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This is what ultimately did it for me - the selection of salts. Nine different and unique salts for me to mix and match as I pleased with each main-course savoury dish. Some were from exotic locations like Hawaii, others were found deep underground, so deep, that they are found amongst Jurassic-period fossils. Mixing and matching the right salts to each dish could either give a subtle hint of flavour where previously there was none, or it could cause something of a taste explosion, especially with some of the creamier dishes.
Foie Gras, with fruits and brioche and nine salts... this was WAY too much fun! Interestingly, the menu changes every day (I was very impressed to find the day's date printed on the menu) and I had them print me a copy of my menu for this particular meal. This course took an awful lot longer than it needed to, although it took about as long as it should and not nearly as long as I would've liked it to.
"Macaroni N' Cheese" the most understated menu item yet. Butter poached Nova Scotia Lobster Parmesan "Crisp" (that's the thing on top) with creamy lobster broth and Mascarpone-enriched Orzo. All in all, 17 courses... quite a feast, and a pleasant surprise seeing as the "regular" chef's tasting menu is supposed to be 9 courses (11 effective courses counting desserts and starters). Per Se is now the third restaurant to not only feed me with superlatively good food, but to also make me feel very full - something that doesn't happen often. Although the Michelin guide for New York has come under some criticism, I feel that Per Se is entirely worthy of it's three star rating. It may well have been the best restaurant I have ever been to...
The next day, I woke up early to the sound of one of these things. This particular example is a Bell-222. Though air traffic over New York is very very very tightly controlled, especially nowadays, there are constantly helicopters flying around for all sorts of different reasons - traffic, police, transport of diplomats etc. So I thought, why not get in on this obviously very "New York" experience?
I was very fortunate that when I called, they had a single seat left in one of their helicopters and had had great difficulty selling it, so I negotiated what I believed to be a reasonable price (the tour company would have disagreed, and we'll leave it at that). The trade-off... was that I had to sit in the cockpit. Which may, at first, seem like a good thing, but since the pilot actually flies the thing so that people get the best view out of the side windows, it was a little tricky.
The cockpit does, however, have the advantage of having the cleanest windows because it is rather important that the pilot can see through them. Here is a view of Yankee stadium, home of the New York Yankees, a baseball team in the "World Series", a silly name... and one which would be analgous to calling the AFL grand final the "World League Grand Final" which I think, even the players would think a bit daft.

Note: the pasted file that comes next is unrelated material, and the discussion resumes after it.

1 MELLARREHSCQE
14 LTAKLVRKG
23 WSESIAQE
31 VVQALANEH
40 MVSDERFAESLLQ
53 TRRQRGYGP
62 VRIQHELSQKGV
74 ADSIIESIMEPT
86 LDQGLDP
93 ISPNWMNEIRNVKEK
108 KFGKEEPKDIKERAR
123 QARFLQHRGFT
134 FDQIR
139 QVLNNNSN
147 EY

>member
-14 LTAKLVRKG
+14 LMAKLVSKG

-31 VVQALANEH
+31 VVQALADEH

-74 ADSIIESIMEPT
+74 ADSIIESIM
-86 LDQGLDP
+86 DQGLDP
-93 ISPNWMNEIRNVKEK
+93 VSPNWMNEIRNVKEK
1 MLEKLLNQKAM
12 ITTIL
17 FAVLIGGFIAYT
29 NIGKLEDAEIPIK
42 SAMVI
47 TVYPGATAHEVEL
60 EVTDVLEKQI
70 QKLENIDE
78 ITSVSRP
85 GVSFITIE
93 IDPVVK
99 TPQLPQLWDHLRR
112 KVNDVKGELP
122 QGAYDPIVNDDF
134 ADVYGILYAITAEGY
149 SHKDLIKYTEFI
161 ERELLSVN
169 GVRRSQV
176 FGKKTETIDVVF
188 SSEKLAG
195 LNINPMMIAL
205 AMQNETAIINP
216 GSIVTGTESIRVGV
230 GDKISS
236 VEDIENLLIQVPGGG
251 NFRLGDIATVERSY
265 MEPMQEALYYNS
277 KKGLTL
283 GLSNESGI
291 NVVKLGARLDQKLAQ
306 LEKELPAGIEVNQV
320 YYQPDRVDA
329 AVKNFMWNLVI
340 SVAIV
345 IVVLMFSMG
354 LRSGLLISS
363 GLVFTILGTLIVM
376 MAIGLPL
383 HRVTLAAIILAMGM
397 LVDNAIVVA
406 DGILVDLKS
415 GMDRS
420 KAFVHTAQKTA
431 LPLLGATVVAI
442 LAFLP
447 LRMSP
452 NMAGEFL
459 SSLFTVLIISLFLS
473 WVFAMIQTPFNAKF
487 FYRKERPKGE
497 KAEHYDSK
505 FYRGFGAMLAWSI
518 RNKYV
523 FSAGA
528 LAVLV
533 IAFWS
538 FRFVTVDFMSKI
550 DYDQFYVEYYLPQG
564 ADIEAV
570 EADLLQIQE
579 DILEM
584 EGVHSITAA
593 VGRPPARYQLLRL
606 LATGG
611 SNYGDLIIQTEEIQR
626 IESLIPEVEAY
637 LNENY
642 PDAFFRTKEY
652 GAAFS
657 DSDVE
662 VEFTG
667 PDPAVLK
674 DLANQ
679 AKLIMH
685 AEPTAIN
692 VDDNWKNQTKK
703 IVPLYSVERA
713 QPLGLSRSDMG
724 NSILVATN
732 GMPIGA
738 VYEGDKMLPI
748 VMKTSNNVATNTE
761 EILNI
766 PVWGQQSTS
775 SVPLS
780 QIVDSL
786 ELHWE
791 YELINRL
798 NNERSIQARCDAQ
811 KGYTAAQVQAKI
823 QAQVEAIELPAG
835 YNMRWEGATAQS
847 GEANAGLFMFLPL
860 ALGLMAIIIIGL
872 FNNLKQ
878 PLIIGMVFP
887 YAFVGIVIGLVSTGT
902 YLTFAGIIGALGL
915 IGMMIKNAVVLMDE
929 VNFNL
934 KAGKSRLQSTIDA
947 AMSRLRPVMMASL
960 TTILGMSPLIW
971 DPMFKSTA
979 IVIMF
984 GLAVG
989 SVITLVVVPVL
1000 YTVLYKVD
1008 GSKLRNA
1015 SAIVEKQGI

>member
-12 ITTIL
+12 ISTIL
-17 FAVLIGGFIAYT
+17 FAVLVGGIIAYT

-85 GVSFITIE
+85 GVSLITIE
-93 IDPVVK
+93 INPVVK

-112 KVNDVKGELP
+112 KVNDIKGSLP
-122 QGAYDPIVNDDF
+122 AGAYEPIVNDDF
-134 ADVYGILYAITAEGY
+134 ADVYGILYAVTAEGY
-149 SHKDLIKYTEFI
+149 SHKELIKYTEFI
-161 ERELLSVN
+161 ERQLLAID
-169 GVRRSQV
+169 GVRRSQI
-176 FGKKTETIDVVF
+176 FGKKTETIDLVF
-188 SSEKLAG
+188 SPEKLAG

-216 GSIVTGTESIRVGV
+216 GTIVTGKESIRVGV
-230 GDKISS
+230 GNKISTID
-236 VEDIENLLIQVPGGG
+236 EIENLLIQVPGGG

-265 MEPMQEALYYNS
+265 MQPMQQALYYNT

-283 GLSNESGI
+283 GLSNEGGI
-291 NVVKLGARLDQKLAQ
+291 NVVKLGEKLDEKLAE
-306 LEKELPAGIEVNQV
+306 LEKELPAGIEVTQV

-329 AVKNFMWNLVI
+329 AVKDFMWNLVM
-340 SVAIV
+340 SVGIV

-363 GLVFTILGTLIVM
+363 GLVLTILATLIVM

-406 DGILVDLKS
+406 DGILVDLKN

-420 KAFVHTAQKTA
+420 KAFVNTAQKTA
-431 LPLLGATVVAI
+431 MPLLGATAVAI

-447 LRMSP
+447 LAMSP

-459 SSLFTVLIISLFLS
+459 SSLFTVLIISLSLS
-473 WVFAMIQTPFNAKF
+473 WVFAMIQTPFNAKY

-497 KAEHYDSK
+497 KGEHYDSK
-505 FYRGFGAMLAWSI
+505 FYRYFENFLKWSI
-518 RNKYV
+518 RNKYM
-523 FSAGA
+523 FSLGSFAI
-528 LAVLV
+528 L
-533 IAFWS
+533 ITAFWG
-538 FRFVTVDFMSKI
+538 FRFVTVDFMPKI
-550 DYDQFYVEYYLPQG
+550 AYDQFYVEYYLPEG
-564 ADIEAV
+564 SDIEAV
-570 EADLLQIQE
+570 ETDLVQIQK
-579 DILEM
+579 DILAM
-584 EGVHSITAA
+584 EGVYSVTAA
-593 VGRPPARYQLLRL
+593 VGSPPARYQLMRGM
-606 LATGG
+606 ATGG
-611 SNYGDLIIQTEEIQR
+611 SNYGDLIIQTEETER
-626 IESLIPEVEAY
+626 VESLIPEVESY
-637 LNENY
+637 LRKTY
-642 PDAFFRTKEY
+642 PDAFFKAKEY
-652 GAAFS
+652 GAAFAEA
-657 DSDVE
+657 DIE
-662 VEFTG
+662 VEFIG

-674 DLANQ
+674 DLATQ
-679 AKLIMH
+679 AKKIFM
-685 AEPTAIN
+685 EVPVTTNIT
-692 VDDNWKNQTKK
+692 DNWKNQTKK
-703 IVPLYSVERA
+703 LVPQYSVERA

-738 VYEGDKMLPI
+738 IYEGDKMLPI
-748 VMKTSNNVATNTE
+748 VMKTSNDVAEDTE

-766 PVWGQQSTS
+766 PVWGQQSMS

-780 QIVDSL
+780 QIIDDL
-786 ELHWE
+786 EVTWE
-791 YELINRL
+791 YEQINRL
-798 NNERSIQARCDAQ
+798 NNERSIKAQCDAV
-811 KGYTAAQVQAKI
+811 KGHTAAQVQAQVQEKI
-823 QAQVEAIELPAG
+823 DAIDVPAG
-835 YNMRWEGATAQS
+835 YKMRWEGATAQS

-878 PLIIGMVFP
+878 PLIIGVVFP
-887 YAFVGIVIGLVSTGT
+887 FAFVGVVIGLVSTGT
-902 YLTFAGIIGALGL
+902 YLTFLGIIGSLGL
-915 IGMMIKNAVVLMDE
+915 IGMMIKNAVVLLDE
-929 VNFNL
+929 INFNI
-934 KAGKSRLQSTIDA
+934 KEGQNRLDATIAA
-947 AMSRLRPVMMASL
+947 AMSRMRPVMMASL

Here we get a good view of the many bridges which cross the East River and Harlem River.
The upper west side, dominated in this photo by Columbia University... aahhh... so far and yet... so far.
Staring down the barrel of 48th Street. The "twin towers" to the left of the shot are the Time-Warner building towers and the Empire State Building can be seen to the far right.
The Statue of Liberty, whose actual name is "Bob"... or maybe I'm getting it confused with "Liberty Enlightening the World".
Downtown Manhattan with Fort Jay on Governor Island in the foreground. The skyline looks suspiciously inclomplete without the twin towers of the World Trade Centre. The helipad-pier can be seen just above the end of the wake of the sightseeing ferry which is closest to us (how's that for a vague description!)
On Broadway, there is a mock-protest. The fact that they are dressed in period costume is no coincidence - this is a publicity stunt-ad for "The Tudors" a new mini-series on Cable TV here.
Also on Broadway - the CBS studios where the Late Show with David Letterman are recorded I was tempted to line up to be in the studio audience for this show... but then I remembered that I don't really like the show and that Dave isn't actually very funny.
That afternoon, after a failed attempt to get last-minute-cancellation-tickets to see a broadway musical (Wicked), I strolled over to the Museum of Natural History on 81st Street. Well... I strolled over to a tube station and got on a train which took me there.
The building which houses the museum is terribly impressive. Terrible lizard (otherwise known as Dinosaur) skeletons decorate the main foyer-entrance.
They actually had a very extensive and interesting section on Mesoamerica... but I figured that you'd all had enough of that. Besides, scale models of Chichen Itza are all well and good... but having been there, they just don't do it for me like they used to.
This is Australia. Well, all the birds... what do you do if a bird poops on your windscreen? Don't ask her out!
Ancient armenian texts from good ol' Constantinople.
There were a great many exhibits on different people from around the world.
Including an extremely well thought-out display on the makeup of Samurai swords.